» Training

General

[12/9/20, updated]

Training about animal welfare, regulations, and procedures is required for all persons intending to use animals in research, training, or testing. Training includes both the study of fact-based curriculum as well as demonstrating competency with procedures and techniques.  These concepts are laid out in the IACUC Guideline 20-104 on training and education.

The IACUC at Chapman asks for specific documentation of investigator training in the protocol application. Investigator training needs to be appropriate, at minimum, to the animal species, the technique(s), the risks posed by the animal usage, and the demands by regulatory authorities. The IACUC recognizes that training comes from many sources, including CITI (see "CITI" tab), AALAS (see the "Related Training Items" tab), conferences, training received from experts (e.g., surgical procedures), and experience at other institutions.

Staff members engaged as animal care providers and research associates must be trained in husbandry, safety, and methods to do their work.  Organizations like PRIM&R, AALAS, AVMA, and scientific professional societies provide educational resources, licenses, and certifications.  Individuals are expected to participate in continuing professional development.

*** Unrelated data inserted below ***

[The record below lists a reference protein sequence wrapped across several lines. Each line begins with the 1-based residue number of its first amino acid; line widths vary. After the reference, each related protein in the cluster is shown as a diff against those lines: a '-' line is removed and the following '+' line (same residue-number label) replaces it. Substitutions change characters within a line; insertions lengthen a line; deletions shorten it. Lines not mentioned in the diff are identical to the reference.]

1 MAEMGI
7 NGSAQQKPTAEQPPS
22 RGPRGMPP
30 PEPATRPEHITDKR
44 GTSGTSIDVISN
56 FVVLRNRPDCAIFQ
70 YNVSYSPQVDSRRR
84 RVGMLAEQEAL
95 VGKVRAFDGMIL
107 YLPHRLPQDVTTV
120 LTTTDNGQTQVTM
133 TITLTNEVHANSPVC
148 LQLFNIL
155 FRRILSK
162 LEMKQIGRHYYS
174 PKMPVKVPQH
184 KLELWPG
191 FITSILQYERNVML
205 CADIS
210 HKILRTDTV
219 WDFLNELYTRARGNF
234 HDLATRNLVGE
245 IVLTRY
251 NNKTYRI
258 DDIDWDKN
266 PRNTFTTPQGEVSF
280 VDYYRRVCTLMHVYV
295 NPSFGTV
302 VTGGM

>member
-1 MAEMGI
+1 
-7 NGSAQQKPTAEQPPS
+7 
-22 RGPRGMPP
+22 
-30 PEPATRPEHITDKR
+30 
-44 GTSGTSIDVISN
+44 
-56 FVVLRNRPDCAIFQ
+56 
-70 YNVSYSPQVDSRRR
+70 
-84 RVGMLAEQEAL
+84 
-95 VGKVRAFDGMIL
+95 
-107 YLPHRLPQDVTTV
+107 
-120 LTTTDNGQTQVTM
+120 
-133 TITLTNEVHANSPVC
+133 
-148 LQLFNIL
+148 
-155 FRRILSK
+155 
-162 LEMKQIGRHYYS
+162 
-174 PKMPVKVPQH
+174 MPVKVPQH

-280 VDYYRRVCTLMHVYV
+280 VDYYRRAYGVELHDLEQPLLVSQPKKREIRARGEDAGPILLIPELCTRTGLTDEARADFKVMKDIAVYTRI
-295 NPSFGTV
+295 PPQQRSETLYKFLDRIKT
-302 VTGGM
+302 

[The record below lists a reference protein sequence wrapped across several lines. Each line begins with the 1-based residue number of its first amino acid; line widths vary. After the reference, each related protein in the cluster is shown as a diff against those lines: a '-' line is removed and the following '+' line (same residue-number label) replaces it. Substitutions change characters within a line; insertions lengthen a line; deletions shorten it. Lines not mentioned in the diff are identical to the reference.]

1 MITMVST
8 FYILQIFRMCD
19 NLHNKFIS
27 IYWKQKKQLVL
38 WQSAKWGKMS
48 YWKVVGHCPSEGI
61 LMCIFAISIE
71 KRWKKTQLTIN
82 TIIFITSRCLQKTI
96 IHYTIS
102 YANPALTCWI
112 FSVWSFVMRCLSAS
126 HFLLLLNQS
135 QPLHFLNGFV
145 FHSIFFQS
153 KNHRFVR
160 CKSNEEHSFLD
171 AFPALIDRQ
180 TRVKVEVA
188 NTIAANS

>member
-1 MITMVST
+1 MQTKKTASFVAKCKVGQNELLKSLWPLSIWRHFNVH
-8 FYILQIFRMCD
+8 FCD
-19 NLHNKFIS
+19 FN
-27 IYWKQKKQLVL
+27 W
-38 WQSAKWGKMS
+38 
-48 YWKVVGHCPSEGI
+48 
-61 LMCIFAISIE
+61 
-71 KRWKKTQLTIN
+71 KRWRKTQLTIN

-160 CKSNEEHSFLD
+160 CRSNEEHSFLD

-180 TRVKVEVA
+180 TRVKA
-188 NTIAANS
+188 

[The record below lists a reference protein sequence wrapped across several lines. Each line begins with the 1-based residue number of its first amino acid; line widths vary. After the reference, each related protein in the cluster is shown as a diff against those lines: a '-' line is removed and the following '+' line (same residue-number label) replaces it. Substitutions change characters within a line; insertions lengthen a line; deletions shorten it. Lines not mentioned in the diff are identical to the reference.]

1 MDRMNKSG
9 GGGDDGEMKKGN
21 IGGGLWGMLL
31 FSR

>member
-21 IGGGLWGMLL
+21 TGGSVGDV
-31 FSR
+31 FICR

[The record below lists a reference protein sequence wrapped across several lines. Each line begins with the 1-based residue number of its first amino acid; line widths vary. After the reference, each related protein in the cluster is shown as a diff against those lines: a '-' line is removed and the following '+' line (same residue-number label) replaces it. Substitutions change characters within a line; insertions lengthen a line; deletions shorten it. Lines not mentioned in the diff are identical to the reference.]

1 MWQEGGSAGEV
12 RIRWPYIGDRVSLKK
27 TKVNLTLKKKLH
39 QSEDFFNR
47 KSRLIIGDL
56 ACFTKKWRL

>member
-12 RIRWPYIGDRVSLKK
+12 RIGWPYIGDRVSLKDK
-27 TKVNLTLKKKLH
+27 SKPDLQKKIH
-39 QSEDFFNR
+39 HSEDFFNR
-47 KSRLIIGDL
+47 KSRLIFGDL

Members of the IACUC obtain training, too.  Topics include a full understanding of their responsibilities, the ins and outs of protocol review, engagement in the overall mission of the animal care and use program, inspecting and evaluating both facilities and the conceptual program, serving as a liaison with the animal research and teaching community, and being an advocate for ethical and responsible conduct in the uses of animals.  References (such as the ILAR Guide, ARENA/OLAW IACUC Guidebook, the AVMA euthanasia guidelines as included in the Forms and Links section), webinars, conferences, and list-serves are utilized.

Please talk with IACUC Staff about your training and how it fits with the aims and objectives of the grant, protocol, and animal welfare concerns. The 3Rs principles of reduce, replace, and refine apply directly to training when using animals in research. Training improves both data reproducibility and animal welfare.

Contact IACUC Staff for additional information about training

Contact Kimberly Suh, Rinker vivarium manager, for training offerings (e.g., individual, teams).

Contact the IBC for animal biosafety training.


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